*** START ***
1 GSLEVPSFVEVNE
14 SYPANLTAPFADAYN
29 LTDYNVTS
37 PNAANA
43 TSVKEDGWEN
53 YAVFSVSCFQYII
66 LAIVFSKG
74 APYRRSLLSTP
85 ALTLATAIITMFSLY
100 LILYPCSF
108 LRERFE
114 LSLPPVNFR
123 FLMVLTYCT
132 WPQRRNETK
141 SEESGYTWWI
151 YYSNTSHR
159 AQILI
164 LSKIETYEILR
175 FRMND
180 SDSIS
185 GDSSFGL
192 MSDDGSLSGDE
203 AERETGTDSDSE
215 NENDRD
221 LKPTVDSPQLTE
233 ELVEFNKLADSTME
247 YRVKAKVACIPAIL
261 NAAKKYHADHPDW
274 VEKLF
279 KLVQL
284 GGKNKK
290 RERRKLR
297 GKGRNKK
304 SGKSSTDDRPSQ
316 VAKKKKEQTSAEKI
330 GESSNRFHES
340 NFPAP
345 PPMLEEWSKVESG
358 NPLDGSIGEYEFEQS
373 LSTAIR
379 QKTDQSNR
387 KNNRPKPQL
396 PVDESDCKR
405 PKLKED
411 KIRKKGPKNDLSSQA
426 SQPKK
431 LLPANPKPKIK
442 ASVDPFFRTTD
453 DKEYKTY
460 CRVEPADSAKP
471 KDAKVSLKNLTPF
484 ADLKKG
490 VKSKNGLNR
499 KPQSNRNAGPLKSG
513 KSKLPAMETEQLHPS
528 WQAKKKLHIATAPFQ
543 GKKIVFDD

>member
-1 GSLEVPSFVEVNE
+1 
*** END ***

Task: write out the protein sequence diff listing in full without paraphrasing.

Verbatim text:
1 GSLEVPSFVEVNE
14 SYPANLTAPFADAYN
29 LTDYNVTS
37 PNAANA
43 TSVKEDGWEN
53 YAVFSVSCFQYII
66 LAIVFSKG
74 APYRRSLLSTP
85 ALTLATAIITMFSLY
100 LILYPCSF
108 LRERFE
114 LSLPPVNFR
123 FLMVLTYCT
132 WPQRRNETK
141 SEESGYTWWI
151 YYSNTSHR
159 AQILI
164 LSKIETYEILR
175 FRMND
180 SDSIS
185 GDSSFGL
192 MSDDGSLSGDE
203 AERETGTDSDSE
215 NENDRD
221 LKPTVDSPQLTE
233 ELVEFNKLADSTME
247 YRVKAKVACIPAIL
261 NAAKKYHADHPDW
274 VEKLF
279 KLVQL
284 GGKNKK
290 RERRKLR
297 GKGRNKK
304 SGKSSTDDRPSQ
316 VAKKKKEQTSAEKI
330 GESSNRFHES
340 NFPAP
345 PPMLEEWSKVESG
358 NPLDGSIGEYEFEQS
373 LSTAIR
379 QKTDQSNR
387 KNNRPKPQL
396 PVDESDCKR
405 PKLKED
411 KIRKKGPKNDLSSQA
426 SQPKK
431 LLPANPKPKIK
442 ASVDPFFRTTD
453 DKEYKTY
460 CRVEPADSAKP
471 KDAKVSLKNLTPF
484 ADLKKG
490 VKSKNGLNR
499 KPQSNRNAGPLKSG
513 KSKLPAMETEQLHPS
528 WQAKKKLHIATAPFQ
543 GKKIVFDD

>member
-1 GSLEVPSFVEVNE
+1 